What is situation with Little Terns in Australia; I have read contradictory
things recently about the two races in Australia (resident breeding and
northern migrants). What are the two spp involved and what are their ranges?
I will attempt to respond to this, as no one else has done so on the list. This is as I understand it:
The Little Tern Sterna albifrons subspecies sinensis is the only Little Tern present in Australia. There are three populations in Australia.
The east coast population is the one which receives all the publicity for being under threat. Its breeding stronghold is coastal NSW, Victoria and Tas, but it breeds quite far north, to around Cairns, Qld, although in rather smaller numbers north than south. Its breeding period is during the spring and summer. A great deal of conservation work has been done on this breeding population, and where some colonies occur, local environmentalists are active in helping NPWS to guard nests from disturbance and limit predation. This population disperses after breeding, but it is not known if there are set migration routes, or whether it is just scattered dispersal. Last summer we picked up a trend of movement of this population northwards through Caloundra, Qld, in late February. We know this because of the work done in southern NSW and Victoria individually colour marking birds at the natal colonies. I understand that with some odd exceptions, Little Terns (all populations) clear completely from SE Aust after breeding.
The northern Australian population, whose breeding stronghold is the Gulf of Carpentaria and eastern Cape York, Qld. This population breeds during autumn-winter, and its dispersal behaviour, if at all, is not understood. I guess that's because of its remoteness. There needs to be some colour flagging done at the nests.
The northern hemisphere population, which breeds in places like Japan and China during the Australian winter (northern hemisphere summer), and which migrates to Australia for the Australian summer. In Aust they can be spread all along the east and south-east coast, as well as west into north Western Australia. They arrive here around Sept/October and leave in April/May. They gather in flocks of up to several thousand in some places, Caloundra being one of their many favoured locations. The Japanese laugh at our concern about the Little Tern, because it is so abundant in Japan.So far there has been no way of separating the populations. There is a slight difference in the beak tip which can be picked up in breeding plumage, but it is very slight. I have yet to master this distinguishing feature.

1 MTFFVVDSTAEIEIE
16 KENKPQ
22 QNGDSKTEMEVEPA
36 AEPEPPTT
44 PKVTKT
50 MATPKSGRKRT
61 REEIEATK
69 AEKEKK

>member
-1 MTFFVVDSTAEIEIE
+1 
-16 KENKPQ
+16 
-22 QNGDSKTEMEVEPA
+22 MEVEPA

I have pondered much about the northern Australian population, and where they go, if they go. There is always a population present in the Gulf at any time of the year. I wonder do we ever see them on the Caloundra sandbanks? And then I ask myself what benefit could the NAust population reap from heading south at some time during the year, and I can see none. Maybe some head north from Australia. If someone would like to debate this point, I would welcome input. I reason that if there were any time when there might be a benefit for them to head south, it might be during the cyclone season, but that is close to their breeding cycle, and I would think it unlikely.
Does the northern hemisphere population join the NAust population in the Gulf? Or do they overfly the Gulf, and head down the east and west coast? Is there really a separate Gulf population, or is there just a gradual latitudinal difference in the breeding cycles along the coast? (I think the latter theory has been thrown out.)
Some years ago there was an attempt to separate the populations with DNA testing, but it was unsuccessful. I think the authors felt that there might be a possibility of success later if DNA technology improved.
On current knowledge, the only way of separating populations is on plumage, depending upon the time of year. The bottom line is that if you see a Little Tern in non-breeding plumage, it could come from any of the populations, but then again, the time of year gives indications about likelihoods. If a bird is in breeding plumage, you can, taking into account the time of year, be reasonably sure of the population.
It's a fascinating story, and the end has not yet been told. Someone has to write it.
If I have erred in any of the above, someone please correct me if you know better. I am always on the lookout for someone knowledgeable about terns (and willing to share it) lurking in the depths of the birding-aus coverts.